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Unit 6 The Enterprise Centre
Kelvin Lane, Crawley,
RH10 9PE

6th March 2018

Print is still the final word in publishing

Despite the advent of digital content. Printed material remains of utmost importance to publishers

During the last ten years there has been huge change in magazine media, partly due to digital publishing start-ups. However, despite the perception that print is dying and turning to digital is the only way to survive, there are still many publishers who recognise the value of print.

Print does, after all, continue to generate the largest revenue chunk for most publishers. Print advertising accounted for 62% of the $16.6 billion in magazine advertising revenue in 2016, and 87% of circulation revenue came from print products. Whilst most of the resources that were previously chanelled into print will almost definitely not return to pre-digital totals, brands are still keen to invest in print campaigns, and they continue to believe in the power of the medium.

“The old trope that print is dead is just lazy thinking,” says Linda Thomas Brooks, president and CEO of the MPA – the Association of Magazine Media.

“There is so much innovation that you can still bring to the magazine part of the business,” says Chris Mitchell, chief business officer for the Condé Nast Culture Collection. “For a while we were so focused on innovation equalling digital that we as an industry didn’t put quite enough of our brain power into how we could integrate the businesses and the delivery of magazines.”

Publishers are backing up their continued faith in print against big digital rivals with solid figures from a variety of different research sources. Bauer Media rely on print for over 75% of their revenue and use such data to show potential advertisers the value of the printed medium in reaching their marketing goals. They argue that because readers are making active decisions when purchasing the print copies, they provide improved reader engagement; engagement that can be proved with third-party data.

This does not mean that printed media has not had to adapt to the changes brought about by digital media. For instance some titles have made changes to the publication frequency of their magazines instead of just following the calendar. Vanity Fair for example found that adjusting their schedule slightly moving January's issue and combining the July and August issues into one 'summer issue' allowed for an extra issue to be published in February's award season when engagement was higher and revenues increased for both the magazine and their advertisers. The success of Vanity Fair's decision also caused W magazine to reduce their annual total of issues from 10 to 8, working more with fashion seasons rather than the caledar months.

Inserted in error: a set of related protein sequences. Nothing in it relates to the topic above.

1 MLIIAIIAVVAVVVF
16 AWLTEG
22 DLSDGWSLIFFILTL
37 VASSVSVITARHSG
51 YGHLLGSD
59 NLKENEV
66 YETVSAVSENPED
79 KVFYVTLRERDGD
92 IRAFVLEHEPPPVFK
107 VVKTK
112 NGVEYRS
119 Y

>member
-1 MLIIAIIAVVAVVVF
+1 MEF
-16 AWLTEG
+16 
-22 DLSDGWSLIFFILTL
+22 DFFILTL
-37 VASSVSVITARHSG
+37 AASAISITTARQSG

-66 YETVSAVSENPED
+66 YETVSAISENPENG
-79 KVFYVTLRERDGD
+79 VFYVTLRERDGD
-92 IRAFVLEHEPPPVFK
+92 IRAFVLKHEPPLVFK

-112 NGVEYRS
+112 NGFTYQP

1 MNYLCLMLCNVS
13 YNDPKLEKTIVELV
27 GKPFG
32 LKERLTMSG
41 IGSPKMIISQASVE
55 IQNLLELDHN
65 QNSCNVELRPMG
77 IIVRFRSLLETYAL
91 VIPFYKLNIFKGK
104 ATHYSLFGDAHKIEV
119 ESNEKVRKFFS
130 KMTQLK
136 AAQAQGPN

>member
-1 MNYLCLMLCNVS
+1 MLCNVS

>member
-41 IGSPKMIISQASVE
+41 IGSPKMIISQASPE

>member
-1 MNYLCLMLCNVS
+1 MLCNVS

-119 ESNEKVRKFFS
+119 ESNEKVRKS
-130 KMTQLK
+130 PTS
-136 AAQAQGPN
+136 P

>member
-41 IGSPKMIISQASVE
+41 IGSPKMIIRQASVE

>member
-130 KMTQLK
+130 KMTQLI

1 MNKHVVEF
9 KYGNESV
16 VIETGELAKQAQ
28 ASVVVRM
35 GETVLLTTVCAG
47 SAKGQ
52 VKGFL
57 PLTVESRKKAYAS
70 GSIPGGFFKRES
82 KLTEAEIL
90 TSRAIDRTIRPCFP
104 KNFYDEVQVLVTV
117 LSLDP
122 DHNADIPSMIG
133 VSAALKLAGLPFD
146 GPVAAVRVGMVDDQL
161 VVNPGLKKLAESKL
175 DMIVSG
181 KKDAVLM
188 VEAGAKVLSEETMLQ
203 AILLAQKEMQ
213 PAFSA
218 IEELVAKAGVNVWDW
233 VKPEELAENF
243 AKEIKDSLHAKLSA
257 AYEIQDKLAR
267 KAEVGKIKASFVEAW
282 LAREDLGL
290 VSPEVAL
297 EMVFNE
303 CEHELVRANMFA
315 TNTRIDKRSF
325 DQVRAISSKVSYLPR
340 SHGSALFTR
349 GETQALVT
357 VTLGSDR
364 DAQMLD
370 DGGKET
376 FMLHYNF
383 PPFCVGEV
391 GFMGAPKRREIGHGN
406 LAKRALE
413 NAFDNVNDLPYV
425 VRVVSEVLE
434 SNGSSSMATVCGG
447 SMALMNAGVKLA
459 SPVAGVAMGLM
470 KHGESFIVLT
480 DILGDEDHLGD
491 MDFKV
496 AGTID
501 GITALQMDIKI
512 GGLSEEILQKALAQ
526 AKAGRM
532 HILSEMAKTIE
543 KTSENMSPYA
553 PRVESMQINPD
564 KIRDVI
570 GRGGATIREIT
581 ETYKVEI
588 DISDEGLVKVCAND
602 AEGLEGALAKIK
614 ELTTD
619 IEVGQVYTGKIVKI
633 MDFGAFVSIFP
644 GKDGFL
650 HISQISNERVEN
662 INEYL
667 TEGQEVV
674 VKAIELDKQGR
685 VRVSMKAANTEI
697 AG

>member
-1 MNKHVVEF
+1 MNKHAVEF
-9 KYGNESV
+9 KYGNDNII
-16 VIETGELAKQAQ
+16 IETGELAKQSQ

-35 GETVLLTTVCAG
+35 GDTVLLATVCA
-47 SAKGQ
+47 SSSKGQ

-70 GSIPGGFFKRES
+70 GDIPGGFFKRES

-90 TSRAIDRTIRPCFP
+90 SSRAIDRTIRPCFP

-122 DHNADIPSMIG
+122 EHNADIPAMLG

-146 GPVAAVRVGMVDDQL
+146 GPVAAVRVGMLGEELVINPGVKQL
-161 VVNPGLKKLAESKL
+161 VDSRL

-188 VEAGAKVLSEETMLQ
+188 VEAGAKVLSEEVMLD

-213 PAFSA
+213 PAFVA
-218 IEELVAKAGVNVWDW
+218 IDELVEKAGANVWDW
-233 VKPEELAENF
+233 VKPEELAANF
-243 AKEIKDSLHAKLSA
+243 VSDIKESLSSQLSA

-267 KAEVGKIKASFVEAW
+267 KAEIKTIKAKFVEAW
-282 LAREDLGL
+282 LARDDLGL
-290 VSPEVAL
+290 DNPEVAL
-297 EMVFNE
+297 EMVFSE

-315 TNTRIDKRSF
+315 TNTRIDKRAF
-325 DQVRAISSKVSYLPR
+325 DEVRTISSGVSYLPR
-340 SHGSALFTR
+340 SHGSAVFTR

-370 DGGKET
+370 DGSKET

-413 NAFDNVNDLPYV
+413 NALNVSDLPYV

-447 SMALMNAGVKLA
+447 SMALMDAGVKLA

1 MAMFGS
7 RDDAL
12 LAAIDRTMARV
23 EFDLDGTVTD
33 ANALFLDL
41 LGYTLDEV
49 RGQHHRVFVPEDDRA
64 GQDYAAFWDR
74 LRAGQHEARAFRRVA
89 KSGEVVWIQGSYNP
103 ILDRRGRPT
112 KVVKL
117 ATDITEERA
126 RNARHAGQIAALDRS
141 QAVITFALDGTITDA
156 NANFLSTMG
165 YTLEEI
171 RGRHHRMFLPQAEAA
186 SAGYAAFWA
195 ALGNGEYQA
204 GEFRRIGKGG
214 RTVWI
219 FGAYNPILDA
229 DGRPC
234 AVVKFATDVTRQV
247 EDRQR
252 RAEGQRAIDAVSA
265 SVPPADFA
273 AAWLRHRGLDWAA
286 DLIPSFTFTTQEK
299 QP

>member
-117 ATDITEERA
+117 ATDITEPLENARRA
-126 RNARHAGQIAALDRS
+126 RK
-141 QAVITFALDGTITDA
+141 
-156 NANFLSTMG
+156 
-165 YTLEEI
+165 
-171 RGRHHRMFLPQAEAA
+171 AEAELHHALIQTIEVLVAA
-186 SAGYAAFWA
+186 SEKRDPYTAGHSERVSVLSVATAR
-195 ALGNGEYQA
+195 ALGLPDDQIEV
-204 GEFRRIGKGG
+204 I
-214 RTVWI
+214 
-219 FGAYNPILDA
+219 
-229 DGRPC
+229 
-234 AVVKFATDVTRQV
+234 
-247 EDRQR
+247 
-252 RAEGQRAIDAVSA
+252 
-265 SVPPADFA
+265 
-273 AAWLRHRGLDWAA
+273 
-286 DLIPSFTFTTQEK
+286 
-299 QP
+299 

Print also has the benefit of being better able to persuade consumers to part with their cash. While digital-first companies struggle to convince readers to access content behind a paywall, those who focus on print media can raise the price of their product, or charge for digital content, without alienating loyal subscribers. The tangibility of the printed item still appeals.

Print also gives publishers extra revenue through single issue publications and it seems that here too customers are willing to pay more for the printed product. For example last year Trusted Media Brands sold many of it 'megazines' for more than double the cost of a standard issue, and people were willing to pay for it.

If anything digital has only improved the market for print, allowing customers to trial magazines in the cheaper printed format before committing to the costlier hard copies, and the use of online ordering and renewals has made long term commitment to a print subscription that much easier with a more streamlined process. Print it seems is not going anywhere just yet.

Written by Beth Braverman, 22 February 2018, published on Read the full article here

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